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The line-up of volunteers looked like a Hollywood casting call for colorful character actors. There were bead-bedecked cowgirls, whiskered men in sailor hats and 84-year-old Southern belles toting lavender lace parasols. And everyone — everyone — showed up with his or her own double
But this was no casting call. For a fifth consecutive year, the National Institute on Deafness and Other Communication Disorders took part in the world's largest annual gathering of twins, this time to learn more about the genetics behind age-related hearing loss, or presbycusis. Nearly 2,000 sets of twins, triplets and perhaps higher multiples attended the legendary Twinsburg, Ohio, festival-Twins Days-which celebrated its 31st anniversary this past August. The study is the first to definitively address an observation that most hearing health professionals and researchers have made but have yet to prove: that people tend to lose their hearing as they age and that this type of hearing loss seems to run in families.
|Twins of all ages show up each year at Twins Days.
"Hearing can decline over the years from a variety
of factors, including noise, chemotherapy, ear infections, head injuries and overall health," said Dr. Carmen Brewer, NIDCD's chief of audiology
and lead investigator on the study. "And hearing loss can also occur in families. We want to obtain a more precise picture of the role heredity plays in hearing loss as a person ages."
Brewer and her research team are looking to twins to help sort out this question because they can offer something the rest of us can't: a clone. Monozygotic, or "identical," twins result when a fertilized egg divides in half to form two embryos, which means that they possess identical
DNA. Dizygotic, or fraternal, twins result when two eggs are fertilized by two sperm. They are no more alike genetically than any other sibling pair — sharing roughly 50 percent of their DNA. If a type of hearing loss (or any other disorder) is strictly genetic, one would expect monozygotic twins to be alike 100 percent of the time and dizygotic twins to be alike approximately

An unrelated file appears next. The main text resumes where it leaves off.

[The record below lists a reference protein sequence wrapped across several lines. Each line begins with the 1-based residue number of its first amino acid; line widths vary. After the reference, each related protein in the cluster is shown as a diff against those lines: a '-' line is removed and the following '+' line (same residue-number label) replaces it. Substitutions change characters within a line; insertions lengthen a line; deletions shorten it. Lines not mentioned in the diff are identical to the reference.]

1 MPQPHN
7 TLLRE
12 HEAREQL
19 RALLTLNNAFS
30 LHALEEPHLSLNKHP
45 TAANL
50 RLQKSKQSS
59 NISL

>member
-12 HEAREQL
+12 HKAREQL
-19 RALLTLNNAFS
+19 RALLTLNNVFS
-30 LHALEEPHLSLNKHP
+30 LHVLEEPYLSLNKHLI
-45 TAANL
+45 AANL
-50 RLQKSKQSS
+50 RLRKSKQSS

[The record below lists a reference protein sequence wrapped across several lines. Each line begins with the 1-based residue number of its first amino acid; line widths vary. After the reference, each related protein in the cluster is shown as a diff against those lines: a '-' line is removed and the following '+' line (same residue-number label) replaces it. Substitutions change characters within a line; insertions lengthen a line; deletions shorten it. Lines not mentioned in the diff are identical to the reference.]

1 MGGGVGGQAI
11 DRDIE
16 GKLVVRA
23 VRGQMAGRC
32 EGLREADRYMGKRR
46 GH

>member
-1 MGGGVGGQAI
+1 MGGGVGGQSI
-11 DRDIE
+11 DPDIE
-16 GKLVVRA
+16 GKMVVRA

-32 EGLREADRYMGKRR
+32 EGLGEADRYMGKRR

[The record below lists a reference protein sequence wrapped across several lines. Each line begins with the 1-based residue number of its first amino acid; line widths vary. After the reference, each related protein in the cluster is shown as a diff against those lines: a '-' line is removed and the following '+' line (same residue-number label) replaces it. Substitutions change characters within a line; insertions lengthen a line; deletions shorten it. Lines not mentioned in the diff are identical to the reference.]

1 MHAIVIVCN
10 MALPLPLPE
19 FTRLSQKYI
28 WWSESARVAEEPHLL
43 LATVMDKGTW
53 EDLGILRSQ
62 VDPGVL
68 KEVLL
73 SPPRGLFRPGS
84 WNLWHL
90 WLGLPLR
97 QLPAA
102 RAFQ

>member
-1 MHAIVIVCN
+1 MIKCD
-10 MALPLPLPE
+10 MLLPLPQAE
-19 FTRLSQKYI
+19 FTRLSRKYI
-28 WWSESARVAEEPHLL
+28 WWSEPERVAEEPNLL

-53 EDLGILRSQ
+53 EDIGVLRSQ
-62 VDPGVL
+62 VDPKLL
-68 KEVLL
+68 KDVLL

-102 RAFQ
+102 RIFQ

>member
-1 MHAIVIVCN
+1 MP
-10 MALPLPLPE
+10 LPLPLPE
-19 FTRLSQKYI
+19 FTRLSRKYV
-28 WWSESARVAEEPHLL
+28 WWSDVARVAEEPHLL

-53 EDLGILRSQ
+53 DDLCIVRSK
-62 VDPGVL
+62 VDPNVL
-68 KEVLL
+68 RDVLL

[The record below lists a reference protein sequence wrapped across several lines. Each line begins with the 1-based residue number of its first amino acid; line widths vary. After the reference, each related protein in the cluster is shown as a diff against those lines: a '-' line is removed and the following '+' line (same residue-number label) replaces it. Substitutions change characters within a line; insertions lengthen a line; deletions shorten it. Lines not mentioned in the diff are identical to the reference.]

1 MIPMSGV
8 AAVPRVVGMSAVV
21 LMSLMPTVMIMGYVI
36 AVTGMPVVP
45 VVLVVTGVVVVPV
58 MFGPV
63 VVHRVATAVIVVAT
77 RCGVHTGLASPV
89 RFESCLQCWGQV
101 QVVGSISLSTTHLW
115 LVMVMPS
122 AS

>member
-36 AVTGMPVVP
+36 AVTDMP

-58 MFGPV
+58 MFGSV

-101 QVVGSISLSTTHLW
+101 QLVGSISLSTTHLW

half the time.
In the study, the research team is administering hearing tests to identical and fraternal twins ages 50 and up, and then comparing results between twins to see if their hearing abilities are highly correlated. If twins tend to have the same hearing status, statistical analyses will determine the extent to which their shared genes account for the similarities. Other NIDCD scientists contributing to the study are Drs. Andrew Griffith, Thomas Friedman, Robert Morell and Dennis Drayna.
|Dr. Carmen Brewer, NIDCD's chief of audiology
"We know that there's an environmental component to presbycusis and we know there's also a genetic component. What we're trying to figure out is how much each of these factors contributes to a person's hearing loss," said Brewer. The findings might one day help people who know that they carry a gene for age-related hearing loss to take early steps to help limit or even prevent its effects.
Of course, testing a person's hearing at the world's largest twins event can be rather difficult, what with the bagpipe music playing in the nearby talent tent and the P.A. system booming the names of siblings who are most alike, oldest and farthest traveled, or who are wearing the best costume. In addition, because the research team was testing the hearing of older individuals, who have a higher incidence of hearing loss in comparison to young people, it was more important than ever to filter out competing outside noises.
To address these concerns, Brewer and the NIDCD scientists, along with doctoral students from the University of Maryland and Gallaudet University, set up a high-tech testing facility not unlike what one would encounter on a typical trip to the audiologist. In contrast to previous years, where testing was conducted in a rented trailer, the team was permitted to install a temporary clinic in a brick municipal building
on the festival grounds — complete with two soundproof booths, audiometers and other instruments and areas for counseling.
|Twin volunteers fill out their medical histories.
"We basically set up a base camp 350 miles away from home that functioned at the same high quality as our facilities on campus," said Chris Zalewski, an NIDCD audiologist who served as both heavy-equipment hauler and hearing tester that weekend.
When a pair of twins showed up for their scheduled appointment, the researchers would take a medical history of each, then would conduct the hearing test and provide follow-up counseling. They also took cheek swab samples to determine whether the pair was monozygotic or dizygotic. (This isn't always obvious, incidentally. Last year, two 19-year-olds who had considered themselves fraternal twins were elated to discover they are identical.) By the end of the weekend, 26 sets of twins had been tested. The researchers plan to participate in Twins Days for at least 3 more years to test a grand total of 100 sets of twins. Brewer is also considering adding two more soundproof booths to improve efficiency.
When asked what made the effort such a success,
Zalewski remarked that the outcome was facilitated in large part by the extremely gracious
and accommodating people on the Twins Days staff. “Because of them, we were able to operate like a well-oiled machine,” he said.
Brewer agrees. “That,” she said, “and the way the volunteers walked away — audiogram in hand — after receiving their hearing exam and counseling. They forgot that they were participating in a study. They saw this as something that was beneficial to them.”
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